Sunday, August 16, 2009

Curves+ vs 3DNA

While browsing Nucleic Acids Research recently, I noticed the paper titled "Conformational analysis of nucleic acids revisited: Curves+" by Dr. Lavery et al. [advance access published online on July 22, 2009]. I read it through carefully during the weekend and played around with the software. Overall, I was fairly impressed, and also happy to see that "It [Curves+] adopts the generally accepted reference frame for nucleic acid bases and no longer shows any significant difference with analysis programs such as 3DNA for intra- or inter-base pair parameters."

Anyone who has ever worked on nucleic acid structures (especially DNA) should be familiar with Curves, an analysis program that has been widely used over the past twenty years. Only in recent years has 3DNA become popular. By and large, though, it is my opinion that 3DNA and Curves are constructive competitors in nucleic acid structure analysis with complementary functionality. As I put it six years ago, before the 13th Conversation at Albany: "Curves has special features that 3DNA does not want to repeat/compete (e.g. global parameters, groove dimension parameters). Nevertheless, we provide an option in a 3DNA utility program (find_pair) to generate input to Curves directly from a PDB data file" on June 6, 2003, and emphasized again on June 09, 2003: "We also see Curves unique in defining global parameters, bending analysis and groove dimensions." 3DNA's real strength, as demonstrated in our 2008 Nature Protocols paper, lies in its integrated approach that combines nucleic acid structure analysis, rebuilding, and visualization into a single software package (see image to the right and above).

Now the nucleic acid structure community is blessed with the new Curves+, which "is algorithmically simpler and computationally much faster than the earlier Curves approach", yet still provides its 'hallmark' curvilinear axis and "a full analysis of groove widths and depth". When I read the text, I especially liked the INTRODUCTION section, which provides a nice summary of relevant background information on nucleic acid conformational analysis. An important feature of Curves+ is its integration of the analysis of molecular dynamics trajectories. In contrast, 3DNA lacks direct support in this area (even though I know of such applications from questions posted on the 3DNA forum), mostly due to the fact that I am not an 'energetic' person. Of special note is a policy-related advantage Curves+ has over 3DNA: Curves+ is distributed freely, and with source code available. On the other hand, due to Rutgers' license constraints and various other (undocumented) reasons, 3DNA users are still having difficulty in accessing 3DNA v2.0 I compiled several months ago!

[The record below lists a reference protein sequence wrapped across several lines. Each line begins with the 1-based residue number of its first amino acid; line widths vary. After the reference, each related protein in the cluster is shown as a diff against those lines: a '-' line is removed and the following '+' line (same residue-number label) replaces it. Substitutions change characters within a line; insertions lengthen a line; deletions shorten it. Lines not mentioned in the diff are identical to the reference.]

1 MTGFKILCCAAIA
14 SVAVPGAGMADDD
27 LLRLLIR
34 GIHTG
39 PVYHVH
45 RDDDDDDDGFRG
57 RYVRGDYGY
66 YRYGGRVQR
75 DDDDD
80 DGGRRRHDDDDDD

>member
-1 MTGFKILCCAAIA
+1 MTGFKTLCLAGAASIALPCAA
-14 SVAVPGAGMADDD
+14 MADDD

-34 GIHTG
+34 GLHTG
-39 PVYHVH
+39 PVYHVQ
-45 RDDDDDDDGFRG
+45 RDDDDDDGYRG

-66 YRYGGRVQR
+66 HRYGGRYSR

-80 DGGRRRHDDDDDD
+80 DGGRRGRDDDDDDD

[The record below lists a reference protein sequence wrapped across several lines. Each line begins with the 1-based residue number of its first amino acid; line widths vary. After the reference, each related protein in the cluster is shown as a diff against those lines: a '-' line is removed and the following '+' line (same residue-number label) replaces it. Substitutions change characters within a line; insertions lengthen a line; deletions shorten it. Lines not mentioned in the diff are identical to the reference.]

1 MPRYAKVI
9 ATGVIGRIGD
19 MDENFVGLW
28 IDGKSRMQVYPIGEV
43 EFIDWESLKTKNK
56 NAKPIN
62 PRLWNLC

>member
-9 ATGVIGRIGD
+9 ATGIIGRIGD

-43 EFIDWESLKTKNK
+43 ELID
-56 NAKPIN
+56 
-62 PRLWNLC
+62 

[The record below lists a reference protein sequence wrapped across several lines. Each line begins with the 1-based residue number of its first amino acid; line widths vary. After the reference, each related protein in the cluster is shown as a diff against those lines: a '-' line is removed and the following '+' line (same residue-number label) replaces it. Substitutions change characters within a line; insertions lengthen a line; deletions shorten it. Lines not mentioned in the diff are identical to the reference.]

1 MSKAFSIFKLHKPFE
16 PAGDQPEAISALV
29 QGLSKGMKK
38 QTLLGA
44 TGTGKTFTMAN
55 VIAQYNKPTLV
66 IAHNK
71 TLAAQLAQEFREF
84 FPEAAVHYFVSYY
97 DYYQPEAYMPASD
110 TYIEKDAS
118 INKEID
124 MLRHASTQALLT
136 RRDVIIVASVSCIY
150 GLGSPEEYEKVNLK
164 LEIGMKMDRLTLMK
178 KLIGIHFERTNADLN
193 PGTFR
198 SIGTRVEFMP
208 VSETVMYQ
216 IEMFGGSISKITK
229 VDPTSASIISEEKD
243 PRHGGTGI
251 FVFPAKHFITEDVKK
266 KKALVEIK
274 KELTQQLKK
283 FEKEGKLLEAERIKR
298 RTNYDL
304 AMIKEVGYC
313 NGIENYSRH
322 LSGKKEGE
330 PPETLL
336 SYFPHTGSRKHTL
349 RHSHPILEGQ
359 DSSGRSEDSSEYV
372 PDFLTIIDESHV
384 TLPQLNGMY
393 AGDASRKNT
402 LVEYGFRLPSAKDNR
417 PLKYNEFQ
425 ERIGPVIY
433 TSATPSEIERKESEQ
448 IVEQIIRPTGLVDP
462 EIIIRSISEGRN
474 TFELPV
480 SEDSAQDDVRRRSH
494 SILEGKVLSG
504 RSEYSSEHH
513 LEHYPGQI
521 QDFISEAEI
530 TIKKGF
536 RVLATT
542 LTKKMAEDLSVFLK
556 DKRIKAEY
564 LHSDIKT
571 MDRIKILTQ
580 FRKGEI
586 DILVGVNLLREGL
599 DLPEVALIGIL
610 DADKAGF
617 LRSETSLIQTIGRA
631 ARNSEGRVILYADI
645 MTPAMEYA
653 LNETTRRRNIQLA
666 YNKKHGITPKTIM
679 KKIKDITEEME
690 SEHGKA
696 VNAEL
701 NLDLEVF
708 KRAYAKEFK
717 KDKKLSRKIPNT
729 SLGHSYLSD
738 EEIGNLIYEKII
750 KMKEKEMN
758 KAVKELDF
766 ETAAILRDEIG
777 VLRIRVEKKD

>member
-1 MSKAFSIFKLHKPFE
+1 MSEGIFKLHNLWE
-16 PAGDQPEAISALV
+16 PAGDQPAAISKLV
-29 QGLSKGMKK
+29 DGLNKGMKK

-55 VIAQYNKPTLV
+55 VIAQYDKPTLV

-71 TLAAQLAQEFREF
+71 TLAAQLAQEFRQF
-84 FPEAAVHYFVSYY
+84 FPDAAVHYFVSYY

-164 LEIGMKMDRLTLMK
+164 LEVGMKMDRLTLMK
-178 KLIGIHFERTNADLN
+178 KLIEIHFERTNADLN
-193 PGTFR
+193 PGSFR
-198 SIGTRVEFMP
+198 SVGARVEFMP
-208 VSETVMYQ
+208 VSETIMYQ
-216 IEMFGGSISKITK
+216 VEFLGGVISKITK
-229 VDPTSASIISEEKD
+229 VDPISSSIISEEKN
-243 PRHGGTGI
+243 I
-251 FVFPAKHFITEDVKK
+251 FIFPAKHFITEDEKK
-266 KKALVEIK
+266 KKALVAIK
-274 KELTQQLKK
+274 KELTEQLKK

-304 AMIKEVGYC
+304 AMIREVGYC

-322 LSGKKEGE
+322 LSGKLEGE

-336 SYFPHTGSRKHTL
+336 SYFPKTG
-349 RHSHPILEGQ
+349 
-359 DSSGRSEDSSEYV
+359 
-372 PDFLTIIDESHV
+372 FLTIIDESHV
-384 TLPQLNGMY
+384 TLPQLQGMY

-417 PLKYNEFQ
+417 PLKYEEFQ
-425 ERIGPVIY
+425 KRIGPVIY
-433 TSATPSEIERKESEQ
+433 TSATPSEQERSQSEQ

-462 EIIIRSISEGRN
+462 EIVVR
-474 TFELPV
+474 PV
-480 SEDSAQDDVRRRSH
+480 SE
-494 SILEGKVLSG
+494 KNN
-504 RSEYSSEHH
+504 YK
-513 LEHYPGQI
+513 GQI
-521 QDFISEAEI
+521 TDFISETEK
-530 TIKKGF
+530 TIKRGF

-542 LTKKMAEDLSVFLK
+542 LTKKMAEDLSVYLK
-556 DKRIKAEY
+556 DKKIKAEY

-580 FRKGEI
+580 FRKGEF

It is worth noting that the major differences in slide (+0.47 Å) and X-displacement (+0.77 Å) in Curves+ vs the old Curves (~0.5 Å and ~0.8 Å, respectively) are nearly exactly those uncovered a decade ago in "Resolving the discrepancies among nucleic acid conformational analyses" [Lu and Olson, J Mol Biol. 1999 Jan 29; 285(4):1563-75]:
Except for Curves, which defines the local frame in terms of the canonical B-DNA fiber structure (Leslie et al., 1980), the base origins are roughly coincident in the different schemes, but are significantly displaced (~0.8 Å along the positive x-axis) from the Curves reference. As illustrated below, this offset gives rise to systematic discrepancies of ~0.5 Å in slide and ~0.8 Å in global x-displacement in Curves compared with other programs, and also contributes to differences in rise at kinked steps. (p. 1566)

Please note that Curves+ has introduced new name list variables — most notably, lib= — and other subtle format changes, thus rendering the find_pair generated input files (with option '-c') no longer valid. However, it would be easy to manually edit the input file to make it work for Curves+, since the most significant part — i.e., specifying paired nucleotides — does not change. Given time and upon user request, however, I would consider to write a new script to automate the process.

Overall, it is to the user community's advantage to have both 3DNA and Curves+ or a choice between the two programs, and I am more than willing to build a bridge between them to make users' lives easier.


  1. Hello Xiang-Jun,

    This is Mauricio from Dr. Olson lab.
    Thank you very much for your posts to your blog, they are very interesting and helpful for those of us who want to understand nucleic acids.


  2. Hello.

    I'm in the desperate need of v2.0 Pdf manual. where can I find it?

    Thank you,

  3. Thanks for your comment. There is currently no 3DNA v2.0 user’s manual in PDF yet. What specific questions do you have? I certainly agree that more detailed documentation to 3DNA v2.0 is much needed, especially for beginners to the filed of nucleic acid structures. I am wishing that I would be able to devote more of my time to 3DNA-related topics, but it all depends.

    For the time being, the best way (in my opinion) to get the most of 3DNA v2.0 is to read carefully of the 3DNA 2008 NP paper, and reproduce all the example recipes. As I stated in the 3DNA forum (

    "Specifically, I would strive to get back to you, quickly and concretely, on every question regarding any technical details that led to the results reported in our 3DNA 2008 NP paper. ... It is my understanding from the very beginning that getting 3DNA (or any serious software product, for that matter) published is just the beginning. In the long run, it is the continuous refinements of the software, as driven by its user community, that make a real difference."



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